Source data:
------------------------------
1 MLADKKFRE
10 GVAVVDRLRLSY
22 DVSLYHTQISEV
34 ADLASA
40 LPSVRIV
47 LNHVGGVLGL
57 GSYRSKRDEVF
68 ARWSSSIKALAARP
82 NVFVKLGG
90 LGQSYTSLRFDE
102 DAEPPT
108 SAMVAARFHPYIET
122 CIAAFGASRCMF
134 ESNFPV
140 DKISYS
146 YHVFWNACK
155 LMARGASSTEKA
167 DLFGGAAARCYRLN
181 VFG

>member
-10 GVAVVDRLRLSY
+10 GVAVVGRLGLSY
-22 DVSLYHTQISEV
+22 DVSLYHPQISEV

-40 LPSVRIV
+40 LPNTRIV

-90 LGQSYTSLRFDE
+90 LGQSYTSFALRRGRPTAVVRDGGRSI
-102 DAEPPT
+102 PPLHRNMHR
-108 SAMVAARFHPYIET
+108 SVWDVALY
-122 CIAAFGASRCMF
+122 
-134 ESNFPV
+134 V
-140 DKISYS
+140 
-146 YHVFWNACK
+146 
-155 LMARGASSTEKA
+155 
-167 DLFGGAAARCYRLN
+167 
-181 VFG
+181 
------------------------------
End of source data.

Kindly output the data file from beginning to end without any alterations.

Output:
1 MLADKKFRE
10 GVAVVDRLRLSY
22 DVSLYHTQISEV
34 ADLASA
40 LPSVRIV
47 LNHVGGVLGL
57 GSYRSKRDEVF
68 ARWSSSIKALAARP
82 NVFVKLGG
90 LGQSYTSLRFDE
102 DAEPPT
108 SAMVAARFHPYIET
122 CIAAFGASRCMF
134 ESNFPV
140 DKISYS
146 YHVFWNACK
155 LMARGASSTEKA
167 DLFGGAAARCYRLN
181 VFG

>member
-10 GVAVVDRLRLSY
+10 GVAVVGRLGLSY
-22 DVSLYHTQISEV
+22 DVSLYHPQISEV

-40 LPSVRIV
+40 LPNTRIV

-90 LGQSYTSLRFDE
+90 LGQSYTSFALRRGRPTAVVRDGGRSI
-102 DAEPPT
+102 PPLHRNMHR
-108 SAMVAARFHPYIET
+108 SVWDVALY
-122 CIAAFGASRCMF
+122 
-134 ESNFPV
+134 V
-140 DKISYS
+140 
-146 YHVFWNACK
+146 
-155 LMARGASSTEKA
+155 
-167 DLFGGAAARCYRLN
+167 
-181 VFG
+181 